I attended the RSA conference last week in San Francisco for the first time, and enjoyed the city. Excellent restaurants like Slanted Door, Canteen, Barbacco and especially Commonwealth, the Wharf, Chinatown, the almost perfect weather.
I was surprised at the scale of the conference, the impressive number of IT security professionals who came from everywhere, and the even more impressive number of technology vendors represented. The exhibition floor was overwhelming: huge booths with their own bars and free drinks, lovely booth bunnies in racing suits and blue wigs, race cars, a robot, a real sumo wrestler, lots of games and contests, even a "beat the freak" - a chance to put on gloves and beat on a salesman. Most of the technology was targeted to the enterprise of course, SIEM systems and enterprise ID management systems, and highly scalable next generation and next next generation firewalls, and lots of endpoint security solutions. And vulnerability scanning technology of every kind.
I spent most of the week following the AppSec track, with a few interesting side trips. Monday was a full-day AppSec 101 seminar put on by different specialists, mostly vendors. The session on Secure Design was the same dull motherhood from Saltzer and Schroeder: defence in depth, least privilege, minimize the attack surface, compartmentalization, blah blah - it's no wonder that so few people pay attention to this, there's nothing clear or actionable except for maybe the simplest and most important principle: Don't Trust Data from Clients.
But there were a few cool takeways. I learned about FIRST.Org the Forum of Incident Response and Security Teams and their vulnerability scoring model for rating the risk of IT security vulnerabilities, which is useful. The session on security testing did a good job of covering dynamic and static analysis, fuzzing and manual testing, a pleasantly lucid explanation of how static analysis works, and when to use tools vs manual testing. One key point that kep coming up is that it's not finding the vulnerabilities that is the hard work. It's fixing them - deciding what to fix, making the case to fix them, dealing with the "blast radius" problem (many security fixes require changing different parts of the code) and making sure not to break the rest of the system.
Tuesday. I skipped the keynotes on Tuesday and most of the keynotes on other days - with a couple of exceptions the keynotes were a waste of an impressive venue and the audience's time — execs from security vendors playing with samurai swords and other silliness.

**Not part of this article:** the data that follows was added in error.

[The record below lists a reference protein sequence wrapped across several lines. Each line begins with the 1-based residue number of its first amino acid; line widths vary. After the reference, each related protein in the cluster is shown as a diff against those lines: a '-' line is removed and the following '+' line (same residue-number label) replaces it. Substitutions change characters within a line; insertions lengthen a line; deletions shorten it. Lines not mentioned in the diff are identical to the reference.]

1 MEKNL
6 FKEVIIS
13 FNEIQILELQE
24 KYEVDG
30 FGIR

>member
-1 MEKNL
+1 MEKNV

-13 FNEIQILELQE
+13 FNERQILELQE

Jacob West from Fortify's session on emerging security problems on mobile platforms was quite interesting. A lot of the presentation focused on Android. Android's permissioning model is unclear enough that programmers can make simple mistakes that can easily be exploited, and its message-passing scheme (intents) is open to hijacking and other kinds of attacks. And of course there's SQL injection again, this time against local database storage on Android. Sigh.
A high-powered panel on Agile Software Security was a disappointment, turning into more of a bitch session about irresponsible development practices, which as I've said before isn't specific or intrinsic to Agile development. The arguments again are that there's not enough time to do scans and reviews in short sprints. This is patently wrong, I know it, because we do it - if a team is disciplined, they can fit the work into sprints incrementally as part of delivering a working system.
Because one of the panelists was from a WAF vendor the other panelists said cautiously positive things about WAFs especially as a solution for large legacy apps that are too expensive and risky to change or fix. But in other sessions, WAFs were not taken seriously as a real answer to security problems.
Wednesday's opening panel on implementing AppSec programs with senior managers from Adobe, Microsoft and JP Morgan Chase was excellent - real life advice from people who have actually done the work to put in successful software security programs. Especially cool that l I got to meet Jim Routh who is now heading up the software security program at JP Morgan Chase, and whose earlier work at DTCC helped me get our own software security program started 5 plus years ago.
Brad Arkin at Adobe, a frequent presenter at the conference, gave some good advice on preparing for and exploiting a crisis, including always having an unlimited budget scenario, because someday you might be asked for what you would do if money isn't a constraint and you had better not waste this chance.
A tragically under-attended session on software security programs at midsize companies which lacked star power but the panelists all knew their stuff and provided good advice on how to accomplish a lot with limited budgets and resources. All of them leverage outsourced on demand services such as White Hat and Veracode rather than trying to do everything in-house.